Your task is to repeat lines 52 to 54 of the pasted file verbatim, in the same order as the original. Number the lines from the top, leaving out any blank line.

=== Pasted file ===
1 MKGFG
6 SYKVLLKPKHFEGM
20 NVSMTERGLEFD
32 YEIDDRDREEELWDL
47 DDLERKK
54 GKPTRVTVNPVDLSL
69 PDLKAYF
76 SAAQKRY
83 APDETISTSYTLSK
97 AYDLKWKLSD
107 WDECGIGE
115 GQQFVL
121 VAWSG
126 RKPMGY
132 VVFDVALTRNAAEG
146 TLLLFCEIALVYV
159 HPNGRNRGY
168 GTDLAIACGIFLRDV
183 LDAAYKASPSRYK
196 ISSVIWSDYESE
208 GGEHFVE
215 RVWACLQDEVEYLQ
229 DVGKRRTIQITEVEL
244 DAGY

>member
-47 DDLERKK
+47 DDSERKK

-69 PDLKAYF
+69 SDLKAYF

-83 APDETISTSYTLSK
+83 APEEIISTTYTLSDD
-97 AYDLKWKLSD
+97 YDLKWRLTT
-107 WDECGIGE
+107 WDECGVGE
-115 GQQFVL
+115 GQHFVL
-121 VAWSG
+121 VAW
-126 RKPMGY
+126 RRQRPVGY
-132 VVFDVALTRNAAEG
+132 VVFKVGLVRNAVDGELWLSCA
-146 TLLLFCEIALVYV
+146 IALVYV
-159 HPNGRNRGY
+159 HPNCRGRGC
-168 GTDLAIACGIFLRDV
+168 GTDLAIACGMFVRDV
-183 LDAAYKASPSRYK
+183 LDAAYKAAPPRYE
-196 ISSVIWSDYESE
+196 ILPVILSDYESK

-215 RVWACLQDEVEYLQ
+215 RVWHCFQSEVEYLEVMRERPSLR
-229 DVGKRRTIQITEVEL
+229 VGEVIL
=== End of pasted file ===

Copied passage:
-196 ISSVIWSDYESE
+196 ILPVILSDYESK

-215 RVWACLQDEVEYLQ